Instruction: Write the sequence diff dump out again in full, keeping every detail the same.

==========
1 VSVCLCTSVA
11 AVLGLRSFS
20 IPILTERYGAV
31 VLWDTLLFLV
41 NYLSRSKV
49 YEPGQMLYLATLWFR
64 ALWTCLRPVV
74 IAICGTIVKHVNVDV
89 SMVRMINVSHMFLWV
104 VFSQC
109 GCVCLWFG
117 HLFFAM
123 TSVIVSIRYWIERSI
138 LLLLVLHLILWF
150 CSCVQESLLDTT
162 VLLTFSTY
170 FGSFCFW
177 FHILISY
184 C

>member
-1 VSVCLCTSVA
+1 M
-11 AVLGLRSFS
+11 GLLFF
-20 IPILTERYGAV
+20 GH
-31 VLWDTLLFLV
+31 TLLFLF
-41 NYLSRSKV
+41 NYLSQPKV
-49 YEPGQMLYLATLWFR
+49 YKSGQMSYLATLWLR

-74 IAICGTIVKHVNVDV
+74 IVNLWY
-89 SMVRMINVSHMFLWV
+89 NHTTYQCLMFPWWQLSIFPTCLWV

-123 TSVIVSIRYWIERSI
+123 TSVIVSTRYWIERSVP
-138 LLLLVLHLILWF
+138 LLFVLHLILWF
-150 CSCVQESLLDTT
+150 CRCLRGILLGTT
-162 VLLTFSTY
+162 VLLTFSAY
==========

1 VSVCLCTSVA
11 AVLGLRSFS
20 IPILTERYGAV
31 VLWDTLLFLV
41 NYLSRSKV
49 YEPGQMLYLATLWFR
64 ALWTCLRPVV
74 IAICGTIVKHVNVDV
89 SMVRMINVSHMFLWV
104 VFSQC
109 GCVCLWFG
117 HLFFAM
123 TSVIVSIRYWIERSI
138 LLLLVLHLILWF
150 CSCVQESLLDTT
162 VLLTFSTY
170 FGSFCFW
177 FHILISY
184 C

>member
-1 VSVCLCTSVA
+1 M
-11 AVLGLRSFS
+11 GLLFF
-20 IPILTERYGAV
+20 GH
-31 VLWDTLLFLV
+31 TLLFLF
-41 NYLSRSKV
+41 NYLSQPKV
-49 YEPGQMLYLATLWFR
+49 YKSGQMSYLATLWLR

-74 IAICGTIVKHVNVDV
+74 IVNLWY
-89 SMVRMINVSHMFLWV
+89 NHTTYQCLMFPWWQLSIFPTCLWV

-123 TSVIVSIRYWIERSI
+123 TSVIVSTRYWIERSVP
-138 LLLLVLHLILWF
+138 LLFVLHLILWF
-150 CSCVQESLLDTT
+150 CRCLRGILLGTT
-162 VLLTFSTY
+162 VLLTFSAY